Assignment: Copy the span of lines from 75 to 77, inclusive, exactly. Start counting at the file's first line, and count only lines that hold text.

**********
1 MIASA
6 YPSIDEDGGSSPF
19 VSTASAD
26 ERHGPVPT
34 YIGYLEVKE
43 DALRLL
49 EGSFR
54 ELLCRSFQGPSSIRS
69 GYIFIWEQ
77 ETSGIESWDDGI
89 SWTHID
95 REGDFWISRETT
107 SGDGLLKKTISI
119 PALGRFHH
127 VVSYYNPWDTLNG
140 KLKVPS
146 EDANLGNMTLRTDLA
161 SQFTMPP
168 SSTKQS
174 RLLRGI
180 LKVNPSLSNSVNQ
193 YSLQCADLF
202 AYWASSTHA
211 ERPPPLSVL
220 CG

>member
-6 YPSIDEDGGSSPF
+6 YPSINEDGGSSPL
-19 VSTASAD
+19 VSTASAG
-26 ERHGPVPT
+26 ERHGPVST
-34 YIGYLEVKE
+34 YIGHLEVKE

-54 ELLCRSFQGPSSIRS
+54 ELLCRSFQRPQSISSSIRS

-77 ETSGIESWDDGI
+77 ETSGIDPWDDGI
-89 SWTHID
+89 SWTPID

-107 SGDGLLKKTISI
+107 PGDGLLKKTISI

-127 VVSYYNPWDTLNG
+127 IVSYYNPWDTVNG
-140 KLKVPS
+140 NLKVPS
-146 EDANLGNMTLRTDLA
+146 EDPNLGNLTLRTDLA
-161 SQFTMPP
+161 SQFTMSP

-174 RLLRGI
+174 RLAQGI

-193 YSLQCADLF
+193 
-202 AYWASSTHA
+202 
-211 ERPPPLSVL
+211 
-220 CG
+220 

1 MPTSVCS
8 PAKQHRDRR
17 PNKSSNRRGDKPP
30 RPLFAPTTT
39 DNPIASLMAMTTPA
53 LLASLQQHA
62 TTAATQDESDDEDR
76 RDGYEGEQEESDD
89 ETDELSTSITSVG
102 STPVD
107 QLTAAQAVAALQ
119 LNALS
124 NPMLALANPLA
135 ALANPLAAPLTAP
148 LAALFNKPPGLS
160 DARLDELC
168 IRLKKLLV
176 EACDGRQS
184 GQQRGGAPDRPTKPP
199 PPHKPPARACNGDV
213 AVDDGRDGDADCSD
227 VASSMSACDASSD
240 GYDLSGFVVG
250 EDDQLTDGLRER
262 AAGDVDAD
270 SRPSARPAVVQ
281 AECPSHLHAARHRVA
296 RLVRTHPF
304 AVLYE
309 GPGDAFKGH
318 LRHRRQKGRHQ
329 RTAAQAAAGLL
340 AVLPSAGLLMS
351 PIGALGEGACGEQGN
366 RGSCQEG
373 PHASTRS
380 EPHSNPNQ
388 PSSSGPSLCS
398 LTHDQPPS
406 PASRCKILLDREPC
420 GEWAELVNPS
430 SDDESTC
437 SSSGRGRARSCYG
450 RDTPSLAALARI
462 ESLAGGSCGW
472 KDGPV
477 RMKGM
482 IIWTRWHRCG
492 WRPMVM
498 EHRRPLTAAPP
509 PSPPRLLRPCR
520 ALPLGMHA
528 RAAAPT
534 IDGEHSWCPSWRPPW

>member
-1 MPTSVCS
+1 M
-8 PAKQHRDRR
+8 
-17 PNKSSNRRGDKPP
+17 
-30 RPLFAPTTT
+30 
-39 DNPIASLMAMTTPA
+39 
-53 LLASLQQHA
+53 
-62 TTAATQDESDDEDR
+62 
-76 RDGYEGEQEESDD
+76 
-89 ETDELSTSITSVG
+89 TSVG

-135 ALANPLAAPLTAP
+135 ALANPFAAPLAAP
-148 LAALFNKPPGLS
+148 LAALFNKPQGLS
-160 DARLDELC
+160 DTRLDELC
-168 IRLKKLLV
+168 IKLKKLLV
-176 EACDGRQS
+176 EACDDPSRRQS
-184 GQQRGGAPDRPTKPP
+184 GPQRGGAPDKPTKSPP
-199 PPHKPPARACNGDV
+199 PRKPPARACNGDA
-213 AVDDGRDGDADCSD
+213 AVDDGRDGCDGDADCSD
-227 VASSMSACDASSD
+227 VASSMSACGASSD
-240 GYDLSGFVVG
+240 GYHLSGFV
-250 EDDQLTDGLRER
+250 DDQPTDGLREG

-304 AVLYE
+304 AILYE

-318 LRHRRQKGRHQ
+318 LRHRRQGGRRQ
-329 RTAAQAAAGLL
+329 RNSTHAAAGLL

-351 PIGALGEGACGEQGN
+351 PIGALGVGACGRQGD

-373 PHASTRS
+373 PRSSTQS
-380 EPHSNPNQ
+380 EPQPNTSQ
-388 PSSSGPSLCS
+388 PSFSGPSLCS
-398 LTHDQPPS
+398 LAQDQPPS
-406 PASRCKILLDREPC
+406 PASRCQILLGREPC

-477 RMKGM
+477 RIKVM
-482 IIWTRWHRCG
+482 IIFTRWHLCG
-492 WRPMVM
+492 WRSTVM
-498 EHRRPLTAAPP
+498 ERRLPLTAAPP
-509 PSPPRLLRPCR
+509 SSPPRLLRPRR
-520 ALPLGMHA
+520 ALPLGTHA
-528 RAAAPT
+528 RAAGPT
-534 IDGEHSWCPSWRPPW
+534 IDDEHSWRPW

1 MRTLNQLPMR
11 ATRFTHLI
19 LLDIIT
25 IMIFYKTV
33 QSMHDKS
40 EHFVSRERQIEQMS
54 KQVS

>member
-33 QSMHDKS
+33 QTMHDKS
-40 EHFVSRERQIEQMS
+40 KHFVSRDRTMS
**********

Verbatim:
148 LAALFNKPPGLS
160 DARLDELC
168 IRLKKLLV